I want to get this out of the way real quick – there is no such thing as white racism. Racism means oppression, not hurt feelings. If you are not being oppressed by another race, by their actions then there is no racism. Therefore, there can be not white racism – just name calling. Just saying… SLAY is based on games like World of Warcraft, but it for the black community only and all the game play is based off historical, cultural, entertainment and everyday references that mean something in the black community. No, not just the US community – world wide. It sounds like such a badass game and I’d do it no justice if I ever tried to explain it but it’s very well thought out and super accessible for the people that are not gamers. I will say that there is a lot of gaming talk and I am a gamer, but I don’t think many will struggle with it. I promise, it’s broken really easy and keeps it interesting. It’s not even my type of game and I was completely invested – the stakes always seemed high and the characters were amazing sounding. A friend actually asked me if there was a game like this for certain communities. I sadly answered, “no, because it would be swamped instantly by other communities with nothing but hate fueled comments.” It’s a shame. I think safe spaces are very important and as a girl gamer I get the desire for just wanting a place where you don’t have to be called names or harassed.
The one thing I could really relate to in this book is the girl gaming aspect and it being assumed they were men and ending gave me such chills and brought tears to my eyes. This is for the girls – the STEM girls! This book hears you and gets you. I wanted to stand up and cheer for these girls – just thinking about the ending in this book makes me weepy – it’s so flipping empowering and I think the author for putting it on paper and allowing me to read it.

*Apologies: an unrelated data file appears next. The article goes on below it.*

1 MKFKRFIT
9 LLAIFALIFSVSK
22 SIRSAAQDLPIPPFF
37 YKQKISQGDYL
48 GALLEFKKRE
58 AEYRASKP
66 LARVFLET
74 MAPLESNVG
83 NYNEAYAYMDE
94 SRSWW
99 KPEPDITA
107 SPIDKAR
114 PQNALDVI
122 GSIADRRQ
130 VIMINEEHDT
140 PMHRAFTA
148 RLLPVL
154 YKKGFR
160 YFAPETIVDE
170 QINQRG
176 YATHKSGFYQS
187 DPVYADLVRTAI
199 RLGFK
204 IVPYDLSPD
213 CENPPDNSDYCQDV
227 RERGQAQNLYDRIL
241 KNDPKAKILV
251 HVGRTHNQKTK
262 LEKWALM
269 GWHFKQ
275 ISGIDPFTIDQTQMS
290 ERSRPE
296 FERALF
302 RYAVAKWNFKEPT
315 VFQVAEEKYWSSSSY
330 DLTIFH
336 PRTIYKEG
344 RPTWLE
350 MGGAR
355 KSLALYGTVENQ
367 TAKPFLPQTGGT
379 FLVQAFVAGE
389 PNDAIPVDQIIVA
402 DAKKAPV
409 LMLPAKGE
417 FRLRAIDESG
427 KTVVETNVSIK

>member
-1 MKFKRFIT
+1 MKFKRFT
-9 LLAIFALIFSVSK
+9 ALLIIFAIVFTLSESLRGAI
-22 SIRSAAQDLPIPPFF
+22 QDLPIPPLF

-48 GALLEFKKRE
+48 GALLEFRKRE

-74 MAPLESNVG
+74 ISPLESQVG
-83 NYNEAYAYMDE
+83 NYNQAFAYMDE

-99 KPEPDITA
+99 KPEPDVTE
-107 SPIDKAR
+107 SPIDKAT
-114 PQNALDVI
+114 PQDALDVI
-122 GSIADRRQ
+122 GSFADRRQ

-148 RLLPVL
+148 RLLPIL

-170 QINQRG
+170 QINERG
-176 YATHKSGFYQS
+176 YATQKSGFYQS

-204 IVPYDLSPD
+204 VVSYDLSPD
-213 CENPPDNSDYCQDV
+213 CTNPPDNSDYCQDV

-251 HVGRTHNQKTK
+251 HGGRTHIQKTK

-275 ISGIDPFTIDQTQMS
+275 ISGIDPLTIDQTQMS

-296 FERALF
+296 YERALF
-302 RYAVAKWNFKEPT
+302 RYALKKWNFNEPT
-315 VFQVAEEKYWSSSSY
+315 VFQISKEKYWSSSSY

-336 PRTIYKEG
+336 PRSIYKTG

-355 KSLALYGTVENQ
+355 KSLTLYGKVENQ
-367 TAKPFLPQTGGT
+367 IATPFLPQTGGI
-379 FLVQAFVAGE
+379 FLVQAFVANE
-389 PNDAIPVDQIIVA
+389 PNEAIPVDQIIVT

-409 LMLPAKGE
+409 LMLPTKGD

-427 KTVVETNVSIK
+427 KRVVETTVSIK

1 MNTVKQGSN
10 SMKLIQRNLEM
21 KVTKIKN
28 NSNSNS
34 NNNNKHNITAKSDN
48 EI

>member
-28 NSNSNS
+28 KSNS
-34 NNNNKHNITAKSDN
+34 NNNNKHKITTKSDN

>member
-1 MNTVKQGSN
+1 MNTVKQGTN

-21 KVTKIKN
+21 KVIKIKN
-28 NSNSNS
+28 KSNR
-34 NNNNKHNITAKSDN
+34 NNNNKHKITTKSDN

The only negative thing I can say about this book is that it’s a bit far fetched in terms of the creating the game. A massive game could not be run by two young girls alone – it takes a ton of people. It also takes cash, there is a reason that games aren’t free – they aren’t cheap to make, especially on the caliber of SLAY. Also, there is no way they could just being doing it in their spare time – not realistic. You’d be a slave to your PC if you were creating something like that and keeping it going. This didn’t really bother me, but it might frustrate some because of how unrealistic it is and how easy the author makes it seem.
I feel like I was all over the place with this review. I haven’t given the best overview ever but please don’t be scared of this book because you think it’s a gaming book or that you won’t get it because you aren’t black – you should read it for that exact reason. It will likely open your eyes to some really important topics. I know it did for me. I highly recommend this one, I wish I could do it better justice but please go read it.
Thank you to Simon and Schuster for a physical ARC in exchange for my honest review.